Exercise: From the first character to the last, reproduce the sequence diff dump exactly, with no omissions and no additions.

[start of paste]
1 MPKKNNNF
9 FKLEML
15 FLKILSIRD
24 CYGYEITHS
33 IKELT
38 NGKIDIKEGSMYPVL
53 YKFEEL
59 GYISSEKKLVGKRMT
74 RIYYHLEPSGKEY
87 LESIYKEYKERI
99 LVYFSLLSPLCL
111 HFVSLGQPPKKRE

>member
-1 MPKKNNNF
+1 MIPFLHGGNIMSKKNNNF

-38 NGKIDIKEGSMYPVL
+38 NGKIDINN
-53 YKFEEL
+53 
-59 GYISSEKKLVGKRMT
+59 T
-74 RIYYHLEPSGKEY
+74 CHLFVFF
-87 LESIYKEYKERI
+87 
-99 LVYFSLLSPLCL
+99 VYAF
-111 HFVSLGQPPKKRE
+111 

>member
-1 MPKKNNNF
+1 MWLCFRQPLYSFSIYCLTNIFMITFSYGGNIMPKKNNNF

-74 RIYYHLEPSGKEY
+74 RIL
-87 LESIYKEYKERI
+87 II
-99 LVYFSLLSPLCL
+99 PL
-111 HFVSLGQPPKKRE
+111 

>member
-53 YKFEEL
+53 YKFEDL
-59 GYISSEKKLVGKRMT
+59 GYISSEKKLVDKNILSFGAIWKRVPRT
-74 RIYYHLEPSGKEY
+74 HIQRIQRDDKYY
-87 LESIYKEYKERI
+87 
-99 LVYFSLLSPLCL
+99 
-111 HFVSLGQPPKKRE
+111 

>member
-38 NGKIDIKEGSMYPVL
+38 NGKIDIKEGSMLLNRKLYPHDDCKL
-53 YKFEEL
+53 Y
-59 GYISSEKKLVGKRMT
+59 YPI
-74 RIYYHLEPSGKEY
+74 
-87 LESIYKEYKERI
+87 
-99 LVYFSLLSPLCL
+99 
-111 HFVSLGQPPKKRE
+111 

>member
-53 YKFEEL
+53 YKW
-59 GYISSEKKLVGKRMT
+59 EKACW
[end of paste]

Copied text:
1 MPKKNNNF
9 FKLEML
15 FLKILSIRD
24 CYGYEITHS
33 IKELT
38 NGKIDIKEGSMYPVL
53 YKFEEL
59 GYISSEKKLVGKRMT
74 RIYYHLEPSGKEY
87 LESIYKEYKERI
99 LVYFSLLSPLCL
111 HFVSLGQPPKKRE

>member
-1 MPKKNNNF
+1 MIPFLHGGNIMSKKNNNF

-38 NGKIDIKEGSMYPVL
+38 NGKIDINN
-53 YKFEEL
+53 
-59 GYISSEKKLVGKRMT
+59 T
-74 RIYYHLEPSGKEY
+74 CHLFVFF
-87 LESIYKEYKERI
+87 
-99 LVYFSLLSPLCL
+99 VYAF
-111 HFVSLGQPPKKRE
+111 

>member
-1 MPKKNNNF
+1 MWLCFRQPLYSFSIYCLTNIFMITFSYGGNIMPKKNNNF

-74 RIYYHLEPSGKEY
+74 RIL
-87 LESIYKEYKERI
+87 II
-99 LVYFSLLSPLCL
+99 PL
-111 HFVSLGQPPKKRE
+111 

>member
-53 YKFEEL
+53 YKFEDL
-59 GYISSEKKLVGKRMT
+59 GYISSEKKLVDKNILSFGAIWKRVPRT
-74 RIYYHLEPSGKEY
+74 HIQRIQRDDKYY
-87 LESIYKEYKERI
+87 
-99 LVYFSLLSPLCL
+99 
-111 HFVSLGQPPKKRE
+111 

>member
-38 NGKIDIKEGSMYPVL
+38 NGKIDIKEGSMLLNRKLYPHDDCKL
-53 YKFEEL
+53 Y
-59 GYISSEKKLVGKRMT
+59 YPI
-74 RIYYHLEPSGKEY
+74 
-87 LESIYKEYKERI
+87 
-99 LVYFSLLSPLCL
+99 
-111 HFVSLGQPPKKRE
+111 

>member
-53 YKFEEL
+53 YKW
-59 GYISSEKKLVGKRMT
+59 EKACW